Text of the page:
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IKEA has such power over me! I am helpless in the face of that lovely blue and yellow giant! This power, combined with a quick lunch of Swedish meatballs,  an understanding boyfriend, his understanding parents’ station wagon… you have just the right ingredients for a little livingroom makeover. It wasn’t a completely gratuitous makeover: the DVD shelf was over flowing and the CD rack was buckling under the weight of Wouter’s collection. Furthermore, there was no room for my books.

Solution: a 2 meter tall Billy bookcase and a couple of matching Benno CD/DVD shelves. And (again, understanding boyfriend!) I was allowed to give into the urge to reorganize by color… although the CD and DVD shelves were off-limits. As it turns out my understanding boyfriend has OCD alphabetizing urges of his own!

Spectrum boekenkast

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I live a healthier life-style here in the Netherlands, hands down. I eat smaller portions. I eat out less. I go grocery shopping everyday and eat fresher meats, fruits, vegetables. I cycle more.

But that doesn’t mean that sometimes… every once in a while… now and then… I don’t have a deep-seated urge for something that reminds me a bit of Wisconsin… and takes a few years off my life.

This is *THE BEST* homemade macaroni and cheese recipe I’ve ever tasted! And of course we have Martha Stewart to thank for it. Now if only I could find some good Wisconsin sharp cheddar around here… I had to use Gouda, surprise surprise.

Perfect Macaroni and Cheese
Yield Serves 12

Ingredients

* 6 slices good-quality white bread, crusts removed, torn into 1/4- to 1/2-inch pieces
* 8 tablespoons (1 stick) unsalted butter, plus more for dish
* 5 1/2 cups milk
* 1/2 cup all-purpose flour
* 2 teaspoons kosher salt
* 1/4 teaspoon freshly grated nutmeg
* 1/4 teaspoon freshly ground black pepper
* 1/4 teaspoon cayenne pepper
* 4 1/2 cups (about 18 ounces) grated sharp white cheddar
* 2 cups (about 8 ounces) grated Gruyère or 1 1/4 cups (about 5 ounces) grated pecorino Romano (I used Emmental)
* 1 pound elbow macaroni

Method

* 1. Heat the oven to 375 degrees. Butter a 3-quart casserole dish; set aside. Place bread pieces in a medium bowl. In a small saucepan over medium heat, melt 2 tablespoons butter. Pour butter into the bowl with bread, and toss. Set the breadcrumbs aside. In a medium saucepan set over medium heat, heat milk. Melt remaining 6 tablespoons butter in a high-sided skillet over medium heat. When butter bubbles, add flour. Cook, stirring, 1 minute.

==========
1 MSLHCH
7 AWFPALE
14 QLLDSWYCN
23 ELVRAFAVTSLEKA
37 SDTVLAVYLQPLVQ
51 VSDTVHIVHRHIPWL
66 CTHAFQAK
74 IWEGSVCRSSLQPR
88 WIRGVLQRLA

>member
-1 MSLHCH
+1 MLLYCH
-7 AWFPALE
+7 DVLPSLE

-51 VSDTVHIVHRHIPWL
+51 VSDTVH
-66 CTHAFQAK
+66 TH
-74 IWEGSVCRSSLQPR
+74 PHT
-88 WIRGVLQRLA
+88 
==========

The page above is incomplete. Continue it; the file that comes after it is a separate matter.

* 2. Slowly pour hot milk into flour-butter mixture while whisking. Continue cooking, whisking constantly, until the mixture bubbles and becomes thick.
* 3. Remove the pan from the heat. Stir in salt, nutmeg, black pepper, cayenne pepper, 3 cups cheddar, and 1 1/2 cups Gruyère or 1 cup pecorino Romano. Set cheese sauce aside.
* 4. Fill a large saucepan with water. Bring to a boil. Add macaroni; cook 2 to 3 fewer minutes than manufacturer’s directions, until outside of pasta is cooked and inside is underdone. (Different brands of macaroni cook at different rates; be sure to read the instructions.) Transfer the macaroni to a colander, rinse under cold running water, and drain well. Stir macaroni into the reserved cheese sauce.
* 5. Pour the mixture into the prepared casserole dish. Sprinkle remaining 1 1/2 cups cheddar and 1/2 cup Gruyère or 1/4 cup pecorino Romano; scatter breadcrumbs over the top. Bake until browned on top, about 30 minutes. Transfer dish to a wire rack to cool for 5 minutes; serve.

Taste of Wisconsin: Mac 'n Cheese
The links below have better (yummier) photos.

Sources: the original: marthastewart.com; tips: NY Times Diner’s Journal; drool-worthy photos: Smitten Kitchen.

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I’m totally taken with the work of Dutch design duo Jantien Baas and Hester Worst. Their studio, Tas-ka, is based out of the Hauge and their work is based on the theme “House.” Perhaps it’s no wonder I’m into Tas-ka– House and Home have been on my mind of late as I begin to put my stamp on things around here (three spice racks and counting!).